Dynamist Blog

"The Secret Life of Walter Mitty:" A Classic of Comic Glamour

The New Yorker has put online James Thurber's classic 1939 short story "The Secret Life of Walter Mitty," once a favorite of elementary and middle-school literature anthologies but now largely unknown by younger people. In an earlier draft of The Power of Glamour, I included the following passage about the story, which is all about the protagonist's glamorous, but ridiculous, daydreams.

Just as a single glamorous object may evoke different desires, different objects may reflect the same underlying yearning, as illustrated in the comic 1939 short story “The Secret Life of Walter Mitty.” Author James Thurber contrasts a series of glamorous daydreams with the protagonist’s real life as an infantilized, bumbling husband. The story opens with a scene pieced together from movie clichés. Though technically ridiculous, its dialogue makes emotional sense. We meet Mitty as the brave and competent commander, respected and obeyed by his crew.

“We’re going through!” The Commander’s voice was like thin ice breaking. He wore his full-dress uniform, with the heavily braided white cap pulled down rakishly over one cold gray eye. “We can’t make it, sir. It’s spoiling for a hurricane, if you ask me.” “I’m not asking you, Lieutenant Berg,” said the Commander. “Throw on the power lights! Rev her up to 8,500! We’re going through!” The pounding of the cylinders increased: ta-pocketa-pocketa-pocketa- pocketa-pocketa. The Commander stared at the ice forming on the pilot window. He walked over and twisted a row of complicated dials. “Switch on No. 8 auxiliary!” he shouted. “Switch on No. 8 auxiliary!” repeated Lieutenant Berg. “Full strength in No. 3 turret!” shouted the Commander. “Full strength in No. 3 turret!” The crew, bending to their various tasks in the huge, hurtling eight-engined Navy hydroplane, looked at each other and grinned. “The old man will get us through” they said to one another. “The Old Man ain’t afraid of Hell!”. . .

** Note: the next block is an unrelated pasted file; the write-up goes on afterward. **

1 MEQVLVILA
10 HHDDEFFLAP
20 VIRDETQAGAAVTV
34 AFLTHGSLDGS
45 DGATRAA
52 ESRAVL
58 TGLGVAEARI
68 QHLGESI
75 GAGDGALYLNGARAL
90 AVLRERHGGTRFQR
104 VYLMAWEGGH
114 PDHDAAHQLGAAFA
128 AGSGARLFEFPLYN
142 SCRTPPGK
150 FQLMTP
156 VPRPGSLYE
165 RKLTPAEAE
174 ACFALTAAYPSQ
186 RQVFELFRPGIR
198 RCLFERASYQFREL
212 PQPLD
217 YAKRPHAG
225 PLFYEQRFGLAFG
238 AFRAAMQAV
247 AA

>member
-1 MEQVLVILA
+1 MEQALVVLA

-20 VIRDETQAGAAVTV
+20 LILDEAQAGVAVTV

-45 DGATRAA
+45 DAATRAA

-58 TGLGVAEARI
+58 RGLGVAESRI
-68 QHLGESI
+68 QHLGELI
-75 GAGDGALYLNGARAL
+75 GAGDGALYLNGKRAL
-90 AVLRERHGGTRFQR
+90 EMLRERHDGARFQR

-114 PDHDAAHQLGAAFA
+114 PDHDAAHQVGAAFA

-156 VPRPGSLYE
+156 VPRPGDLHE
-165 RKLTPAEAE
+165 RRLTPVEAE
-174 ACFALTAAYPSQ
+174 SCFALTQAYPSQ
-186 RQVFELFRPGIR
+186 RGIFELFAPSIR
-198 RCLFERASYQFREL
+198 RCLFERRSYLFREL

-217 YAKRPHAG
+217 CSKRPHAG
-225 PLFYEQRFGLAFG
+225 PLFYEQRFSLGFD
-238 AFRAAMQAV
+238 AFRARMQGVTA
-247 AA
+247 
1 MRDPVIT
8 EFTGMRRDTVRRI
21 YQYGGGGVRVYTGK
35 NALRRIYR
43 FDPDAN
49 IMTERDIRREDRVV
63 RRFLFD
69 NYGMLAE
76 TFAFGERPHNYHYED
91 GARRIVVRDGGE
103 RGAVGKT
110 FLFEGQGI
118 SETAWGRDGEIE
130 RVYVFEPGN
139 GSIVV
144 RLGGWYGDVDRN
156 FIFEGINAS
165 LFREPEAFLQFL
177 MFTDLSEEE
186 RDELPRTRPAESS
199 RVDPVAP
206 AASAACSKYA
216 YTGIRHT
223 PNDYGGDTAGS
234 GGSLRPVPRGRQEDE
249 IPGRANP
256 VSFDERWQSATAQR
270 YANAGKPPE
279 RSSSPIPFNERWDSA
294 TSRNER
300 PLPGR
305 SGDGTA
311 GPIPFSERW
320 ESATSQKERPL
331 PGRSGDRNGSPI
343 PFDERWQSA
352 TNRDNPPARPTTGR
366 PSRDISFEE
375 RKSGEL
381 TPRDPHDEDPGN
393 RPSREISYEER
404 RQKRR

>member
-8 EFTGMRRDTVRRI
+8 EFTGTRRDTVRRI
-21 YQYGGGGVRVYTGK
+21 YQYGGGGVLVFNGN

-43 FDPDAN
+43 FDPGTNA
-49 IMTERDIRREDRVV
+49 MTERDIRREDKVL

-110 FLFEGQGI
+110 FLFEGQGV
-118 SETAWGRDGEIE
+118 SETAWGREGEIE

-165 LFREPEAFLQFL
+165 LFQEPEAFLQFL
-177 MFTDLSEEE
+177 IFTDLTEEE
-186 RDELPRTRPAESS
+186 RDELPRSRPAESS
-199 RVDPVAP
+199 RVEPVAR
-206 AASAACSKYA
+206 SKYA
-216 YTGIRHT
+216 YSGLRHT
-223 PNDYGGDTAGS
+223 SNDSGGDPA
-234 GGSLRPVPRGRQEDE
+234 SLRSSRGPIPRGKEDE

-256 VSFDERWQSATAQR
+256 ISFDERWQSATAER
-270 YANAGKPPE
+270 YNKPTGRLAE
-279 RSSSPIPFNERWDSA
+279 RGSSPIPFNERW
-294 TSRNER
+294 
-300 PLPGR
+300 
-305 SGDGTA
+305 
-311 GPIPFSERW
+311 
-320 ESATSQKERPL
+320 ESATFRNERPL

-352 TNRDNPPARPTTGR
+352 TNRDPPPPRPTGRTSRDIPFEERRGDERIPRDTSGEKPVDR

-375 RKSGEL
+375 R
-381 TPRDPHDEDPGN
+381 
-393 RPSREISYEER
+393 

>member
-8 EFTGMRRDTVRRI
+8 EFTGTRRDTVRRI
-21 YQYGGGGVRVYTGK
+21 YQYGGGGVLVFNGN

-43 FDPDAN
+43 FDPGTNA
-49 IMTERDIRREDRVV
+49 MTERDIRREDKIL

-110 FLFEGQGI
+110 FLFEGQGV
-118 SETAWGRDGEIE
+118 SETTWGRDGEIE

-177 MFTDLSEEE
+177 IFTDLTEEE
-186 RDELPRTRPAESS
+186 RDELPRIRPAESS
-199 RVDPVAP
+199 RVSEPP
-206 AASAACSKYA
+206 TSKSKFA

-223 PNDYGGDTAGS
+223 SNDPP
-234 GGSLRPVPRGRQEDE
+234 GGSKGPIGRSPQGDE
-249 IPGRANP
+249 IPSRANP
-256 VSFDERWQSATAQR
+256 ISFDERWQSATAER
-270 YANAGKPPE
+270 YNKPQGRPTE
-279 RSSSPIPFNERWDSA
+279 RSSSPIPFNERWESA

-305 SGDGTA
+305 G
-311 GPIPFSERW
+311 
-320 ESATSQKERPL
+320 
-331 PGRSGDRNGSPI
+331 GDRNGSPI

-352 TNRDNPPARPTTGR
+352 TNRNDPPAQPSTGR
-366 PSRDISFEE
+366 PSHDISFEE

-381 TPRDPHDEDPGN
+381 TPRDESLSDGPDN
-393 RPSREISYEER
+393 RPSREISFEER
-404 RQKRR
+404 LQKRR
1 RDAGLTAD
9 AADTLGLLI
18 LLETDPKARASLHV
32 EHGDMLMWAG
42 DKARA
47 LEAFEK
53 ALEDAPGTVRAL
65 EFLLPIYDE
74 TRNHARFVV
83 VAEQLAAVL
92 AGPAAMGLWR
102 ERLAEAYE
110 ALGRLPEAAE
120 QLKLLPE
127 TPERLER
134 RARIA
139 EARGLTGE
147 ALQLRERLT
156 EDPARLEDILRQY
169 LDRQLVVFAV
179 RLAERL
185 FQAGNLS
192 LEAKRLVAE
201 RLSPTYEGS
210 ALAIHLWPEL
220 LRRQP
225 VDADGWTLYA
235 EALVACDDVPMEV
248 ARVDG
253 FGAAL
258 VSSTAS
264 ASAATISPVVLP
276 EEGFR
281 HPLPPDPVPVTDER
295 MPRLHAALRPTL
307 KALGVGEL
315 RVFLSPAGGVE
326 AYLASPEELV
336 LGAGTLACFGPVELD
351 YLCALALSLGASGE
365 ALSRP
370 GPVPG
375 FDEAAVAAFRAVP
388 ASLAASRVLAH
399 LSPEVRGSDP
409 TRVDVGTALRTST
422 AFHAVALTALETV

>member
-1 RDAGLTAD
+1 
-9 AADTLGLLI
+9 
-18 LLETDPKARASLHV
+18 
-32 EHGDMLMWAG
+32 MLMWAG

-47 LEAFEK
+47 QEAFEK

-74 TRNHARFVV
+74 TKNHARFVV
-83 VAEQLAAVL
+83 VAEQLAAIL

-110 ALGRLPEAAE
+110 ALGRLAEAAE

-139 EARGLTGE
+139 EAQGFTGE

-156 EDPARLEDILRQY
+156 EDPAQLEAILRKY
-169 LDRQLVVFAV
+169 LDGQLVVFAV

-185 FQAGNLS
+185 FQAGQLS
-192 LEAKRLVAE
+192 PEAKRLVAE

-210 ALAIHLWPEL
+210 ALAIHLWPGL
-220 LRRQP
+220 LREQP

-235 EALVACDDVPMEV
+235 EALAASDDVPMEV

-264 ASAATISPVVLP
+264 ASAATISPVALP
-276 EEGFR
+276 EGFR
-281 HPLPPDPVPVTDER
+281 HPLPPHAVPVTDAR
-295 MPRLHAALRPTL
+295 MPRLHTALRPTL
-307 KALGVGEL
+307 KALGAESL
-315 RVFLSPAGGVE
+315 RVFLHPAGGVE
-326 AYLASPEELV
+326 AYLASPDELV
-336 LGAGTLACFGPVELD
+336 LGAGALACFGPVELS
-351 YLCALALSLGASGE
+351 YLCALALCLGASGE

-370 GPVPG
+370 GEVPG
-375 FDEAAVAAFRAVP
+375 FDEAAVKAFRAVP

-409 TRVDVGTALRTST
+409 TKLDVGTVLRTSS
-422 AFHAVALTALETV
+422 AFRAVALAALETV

Suddenly Mitty’s real life breaks the reverie, as Mrs. Mitty berates her husband for driving too fast, then nags him to buy overshoes and wear his gloves. Over the course of the afternoon Mitty imagines himself as a series of glamorous masculine archetypes, with each daydream broken by some mundane, ego-deflating interruption. He’s a world-renowned surgeon operating on a millionaire banker and able, in mid-surgery, to repair a broken anesthetizer with a fountain pen. He’s a crack shot on trial for murder, shocking the court by destroying his own alibi—an injured right arm—when he declares, “With any known make of gun, I could have killed Gregory Fitzhurst at three hundred feet with my left hand.” He’s a gallant British aviator, taking his bomber up over Germany against impossible odds. Finally, he becomes a spy being led to his execution: “erect and motionless, proud and disdainful, Walter Mitty the Undefeated, inscrutable to the last.” None of these scenes has a coherent plot. They are all glamorous snapshots, portraits of yearning fulfilled. And all reveal the same longing—for competence and respect. Each allows Mitty to escape a reality in which he is constantly reminded of his failings: “He was always getting something wrong.”
As varied as these daydreams are, however, they not only express the same underlying desire but do so in a relatively narrow way. They are all masculine, and several of them are martial, not surprising in a story published in 1939. We could imagine many more archetypes with the potential to express the same longings—and to be punctured with the same glamour-deflating humor. In another era, a similar character might picture himself a sports star winning the championship with a well-placed shot, a scientist rushing to intercept an Earth-destroying asteroid, or a CEO doing multi-billion–dollar deals from his private jet. The desire for competence and respect could express itself in daydreams of Martha Stewart–style domestic perfection or in that common fantasy, the Oscar acceptance speech. Depending on their personalities, and cultural contexts, different people will respond to different glamorous objects reflecting the same desire.

The passage made the chapter drag too much, but I do like the example and am glad The New Yorker (and the new movie) have given me an excuse to share it. Go read the story now.

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